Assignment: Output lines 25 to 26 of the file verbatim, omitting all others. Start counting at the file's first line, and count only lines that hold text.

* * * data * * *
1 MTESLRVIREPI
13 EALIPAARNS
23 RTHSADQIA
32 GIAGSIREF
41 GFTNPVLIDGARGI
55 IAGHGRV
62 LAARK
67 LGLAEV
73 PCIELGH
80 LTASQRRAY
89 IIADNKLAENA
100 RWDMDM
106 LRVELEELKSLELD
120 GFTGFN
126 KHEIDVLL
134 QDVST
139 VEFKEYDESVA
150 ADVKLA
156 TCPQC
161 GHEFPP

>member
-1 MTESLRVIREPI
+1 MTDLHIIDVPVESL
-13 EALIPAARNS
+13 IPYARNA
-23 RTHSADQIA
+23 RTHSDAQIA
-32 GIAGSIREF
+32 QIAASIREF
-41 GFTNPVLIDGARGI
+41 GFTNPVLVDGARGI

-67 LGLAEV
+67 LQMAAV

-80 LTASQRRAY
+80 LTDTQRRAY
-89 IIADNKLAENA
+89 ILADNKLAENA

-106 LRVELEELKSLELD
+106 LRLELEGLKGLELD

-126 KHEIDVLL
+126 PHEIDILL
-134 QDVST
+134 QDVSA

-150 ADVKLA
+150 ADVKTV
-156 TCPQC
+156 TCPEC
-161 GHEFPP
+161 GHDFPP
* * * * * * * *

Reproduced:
+13 IPYARNA
-23 RTHSADQIA